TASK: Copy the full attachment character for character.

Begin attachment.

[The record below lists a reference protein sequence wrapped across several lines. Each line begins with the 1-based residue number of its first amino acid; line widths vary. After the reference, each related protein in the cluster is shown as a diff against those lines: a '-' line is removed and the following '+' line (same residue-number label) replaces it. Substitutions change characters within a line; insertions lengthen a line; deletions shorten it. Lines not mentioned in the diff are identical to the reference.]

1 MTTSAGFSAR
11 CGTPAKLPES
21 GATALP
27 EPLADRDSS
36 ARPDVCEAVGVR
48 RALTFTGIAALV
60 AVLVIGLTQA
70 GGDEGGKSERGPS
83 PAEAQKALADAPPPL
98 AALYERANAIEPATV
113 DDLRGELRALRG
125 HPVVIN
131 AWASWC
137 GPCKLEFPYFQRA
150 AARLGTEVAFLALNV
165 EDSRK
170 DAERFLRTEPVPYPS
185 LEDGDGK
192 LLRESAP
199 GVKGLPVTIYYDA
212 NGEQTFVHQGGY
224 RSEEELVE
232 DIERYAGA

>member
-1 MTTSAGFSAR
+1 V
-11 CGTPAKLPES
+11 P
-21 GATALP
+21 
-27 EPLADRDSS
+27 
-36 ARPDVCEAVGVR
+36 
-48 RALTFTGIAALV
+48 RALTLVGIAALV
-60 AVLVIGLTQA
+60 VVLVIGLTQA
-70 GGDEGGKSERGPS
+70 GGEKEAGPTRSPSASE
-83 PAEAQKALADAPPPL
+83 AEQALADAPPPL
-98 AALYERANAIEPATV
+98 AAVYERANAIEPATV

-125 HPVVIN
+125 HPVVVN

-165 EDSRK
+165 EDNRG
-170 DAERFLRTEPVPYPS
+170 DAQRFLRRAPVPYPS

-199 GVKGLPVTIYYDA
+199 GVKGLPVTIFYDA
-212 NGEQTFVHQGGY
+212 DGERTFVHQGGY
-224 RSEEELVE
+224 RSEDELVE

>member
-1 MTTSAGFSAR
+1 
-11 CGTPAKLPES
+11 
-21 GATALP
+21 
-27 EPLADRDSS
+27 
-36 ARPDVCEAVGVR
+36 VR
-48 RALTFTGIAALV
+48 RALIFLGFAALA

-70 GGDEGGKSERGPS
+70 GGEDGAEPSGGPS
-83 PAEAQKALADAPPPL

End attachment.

[The record below lists a reference protein sequence wrapped across several lines. Each line begins with the 1-based residue number of its first amino acid; line widths vary. After the reference, each related protein in the cluster is shown as a diff against those lines: a '-' line is removed and the following '+' line (same residue-number label) replaces it. Substitutions change characters within a line; insertions lengthen a line; deletions shorten it. Lines not mentioned in the diff are identical to the reference.]

1 MTTSAGFSAR
11 CGTPAKLPES
21 GATALP
27 EPLADRDSS
36 ARPDVCEAVGVR
48 RALTFTGIAALV
60 AVLVIGLTQA
70 GGDEGGKSERGPS
83 PAEAQKALADAPPPL
98 AALYERANAIEPATV
113 DDLRGELRALRG
125 HPVVIN
131 AWASWC
137 GPCKLEFPYFQRA
150 AARLGTEVAFLALNV
165 EDSRK
170 DAERFLRTEPVPYPS
185 LEDGDGK
192 LLRESAP
199 GVKGLPVTIYYDA
212 NGEQTFVHQGGY
224 RSEEELVE
232 DIERYAGA

>member
-1 MTTSAGFSAR
+1 V
-11 CGTPAKLPES
+11 P
-21 GATALP
+21 
-27 EPLADRDSS
+27 
-36 ARPDVCEAVGVR
+36 
-48 RALTFTGIAALV
+48 RALTLVGIAALV
-60 AVLVIGLTQA
+60 VVLVIGLTQA
-70 GGDEGGKSERGPS
+70 GGEKEAGPTRSPSASE
-83 PAEAQKALADAPPPL
+83 AEQALADAPPPL
-98 AALYERANAIEPATV
+98 AAVYERANAIEPATV

-125 HPVVIN
+125 HPVVVN

-165 EDSRK
+165 EDNRG
-170 DAERFLRTEPVPYPS
+170 DAQRFLRRAPVPYPS

-199 GVKGLPVTIYYDA
+199 GVKGLPVTIFYDA
-212 NGEQTFVHQGGY
+212 DGERTFVHQGGY
-224 RSEEELVE
+224 RSEDELVE

>member
-1 MTTSAGFSAR
+1 
-11 CGTPAKLPES
+11 
-21 GATALP
+21 
-27 EPLADRDSS
+27 
-36 ARPDVCEAVGVR
+36 VR
-48 RALTFTGIAALV
+48 RALIFLGFAALA

-70 GGDEGGKSERGPS
+70 GGEDGAEPSGGPS
-83 PAEAQKALADAPPPL